brute

1 [broot]
noun
1.
a nonhuman creature; beast.
2.
a brutal, insensitive, or crude person.
3.
the animal qualities, desires, etc., of humankind: Father felt that rough games brought out the brute in us.
adjective
4.
animal; not human.
5.
not characterized by intelligence or reason; irrational.
6.
characteristic of animals; of brutal character or quality.
7.
savage; cruel: brute force.
8.
carnal; sensual.

Origin:
1375–1425; late Middle English < Middle French < Latin brūtus heavy, devoid of feeling, irrational

brutelike, adjective
brutely, adverb
bruteness, noun


1. See animal.
Dictionary.com Unabridged

brute

2 [broot]
verb (used with object), bruted, bruting.
to shape (a diamond) by rubbing with another diamond or a diamond chip.

Origin:
back formation from bruting a rough hewing (of a diamond), partial translation of French brutage literally, a roughing, equivalent to brut rough, raw (see brute1) + -age -age

Dictionary.com Unabridged
Based on the Random House Dictionary, © Random House, Inc. 2014.
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World English Dictionary
brute (bruːt)
 
n
1.  a.  any animal except man; beast; lower animal
 b.  (as modifier): brute nature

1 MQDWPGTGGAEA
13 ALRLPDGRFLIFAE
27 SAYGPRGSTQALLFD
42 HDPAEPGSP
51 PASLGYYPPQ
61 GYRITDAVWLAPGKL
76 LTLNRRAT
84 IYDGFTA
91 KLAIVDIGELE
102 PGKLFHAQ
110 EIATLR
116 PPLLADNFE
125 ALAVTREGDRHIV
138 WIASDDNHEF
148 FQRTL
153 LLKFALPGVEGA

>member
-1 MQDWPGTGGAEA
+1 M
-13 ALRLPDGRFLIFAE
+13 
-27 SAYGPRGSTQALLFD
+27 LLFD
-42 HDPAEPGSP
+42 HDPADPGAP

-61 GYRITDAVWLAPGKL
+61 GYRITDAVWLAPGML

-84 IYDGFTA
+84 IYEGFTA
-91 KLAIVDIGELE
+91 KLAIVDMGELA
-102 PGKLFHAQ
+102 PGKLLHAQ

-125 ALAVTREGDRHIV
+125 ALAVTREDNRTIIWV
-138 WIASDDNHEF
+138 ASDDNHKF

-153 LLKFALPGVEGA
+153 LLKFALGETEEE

2.  a brutal person
 
adj
3.  wholly instinctive or physical (esp in the phrases brute strength, brute force)
4.  without reason or intelligence
5.  coarse and grossly sensual
 
[C15: from Latin brūtus heavy, irrational; related to gravis heavy]

Collins English Dictionary - Complete & Unabridged 10th Edition
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Etymonline
Word Origin & History

brute
early 15c., "of or belonging to animals," from M.Fr. brut "coarse, brutal, raw, crude," from L. brutus "heavy, dull, stupid," an Oscan word, from PIE base *gwer- "heavy" (see grave (adj.)). Before reaching English the meaning expanded to "of the lower animals." Used of human
beings from 1530s. The noun is from 1610s.
Online Etymology Dictionary, © 2010 Douglas Harper
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Example sentences
Research suggests the so-called brutes fashioned tools, buried their dead,
  maybe cared for the sick and even conversed.
It needs the kind of brutes that forge new nations with vision, blood, steel
  and sweat.
He stops then and fixes us with gold-flecked wolf eyes, as if to divine what
  these peculiar brutes are doing in wolf country.
Among the brutes, the weaker are driven to the wall, the diseased fall out in
  the race of life.
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